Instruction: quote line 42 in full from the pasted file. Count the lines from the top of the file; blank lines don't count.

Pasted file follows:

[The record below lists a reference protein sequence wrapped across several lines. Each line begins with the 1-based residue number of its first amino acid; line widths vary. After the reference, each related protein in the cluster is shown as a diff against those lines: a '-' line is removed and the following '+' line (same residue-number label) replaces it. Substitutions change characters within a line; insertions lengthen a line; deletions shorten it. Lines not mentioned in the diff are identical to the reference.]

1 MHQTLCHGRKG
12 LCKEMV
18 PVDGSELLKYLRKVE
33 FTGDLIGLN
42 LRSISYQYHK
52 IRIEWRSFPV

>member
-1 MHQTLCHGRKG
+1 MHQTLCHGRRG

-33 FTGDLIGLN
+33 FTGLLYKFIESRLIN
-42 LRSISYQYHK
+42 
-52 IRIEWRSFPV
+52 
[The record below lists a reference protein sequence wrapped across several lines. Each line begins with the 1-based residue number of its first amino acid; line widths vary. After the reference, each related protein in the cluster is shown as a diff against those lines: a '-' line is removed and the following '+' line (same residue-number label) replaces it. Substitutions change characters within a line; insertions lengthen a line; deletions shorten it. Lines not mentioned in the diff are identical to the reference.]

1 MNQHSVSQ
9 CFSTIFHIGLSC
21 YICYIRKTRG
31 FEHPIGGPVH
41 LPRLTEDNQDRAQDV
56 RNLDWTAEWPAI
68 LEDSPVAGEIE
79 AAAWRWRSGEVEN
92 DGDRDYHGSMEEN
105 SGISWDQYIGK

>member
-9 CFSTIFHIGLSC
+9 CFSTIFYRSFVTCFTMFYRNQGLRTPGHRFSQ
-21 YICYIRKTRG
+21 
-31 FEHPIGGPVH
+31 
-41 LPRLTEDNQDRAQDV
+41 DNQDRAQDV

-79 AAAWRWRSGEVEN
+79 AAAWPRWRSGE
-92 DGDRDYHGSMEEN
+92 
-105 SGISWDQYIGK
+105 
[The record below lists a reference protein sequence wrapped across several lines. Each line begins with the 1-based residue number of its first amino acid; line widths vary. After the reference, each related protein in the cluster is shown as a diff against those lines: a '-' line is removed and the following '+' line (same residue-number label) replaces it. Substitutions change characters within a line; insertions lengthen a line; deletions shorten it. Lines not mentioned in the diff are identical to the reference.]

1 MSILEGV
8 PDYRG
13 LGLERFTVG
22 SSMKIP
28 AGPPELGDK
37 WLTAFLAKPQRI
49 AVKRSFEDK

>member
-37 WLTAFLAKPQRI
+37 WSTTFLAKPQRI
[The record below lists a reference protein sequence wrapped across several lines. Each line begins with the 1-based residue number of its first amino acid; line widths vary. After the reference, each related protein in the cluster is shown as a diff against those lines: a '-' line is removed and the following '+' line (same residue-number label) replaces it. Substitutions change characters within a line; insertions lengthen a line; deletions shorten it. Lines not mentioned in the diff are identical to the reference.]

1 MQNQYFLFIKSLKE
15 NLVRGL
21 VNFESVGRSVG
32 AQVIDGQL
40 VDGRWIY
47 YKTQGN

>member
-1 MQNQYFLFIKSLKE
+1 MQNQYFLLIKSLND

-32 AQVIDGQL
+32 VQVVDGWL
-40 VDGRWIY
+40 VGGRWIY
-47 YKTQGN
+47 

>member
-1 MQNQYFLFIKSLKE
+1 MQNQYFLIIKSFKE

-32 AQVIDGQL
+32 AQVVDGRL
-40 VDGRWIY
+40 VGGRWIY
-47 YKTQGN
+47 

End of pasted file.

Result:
+105 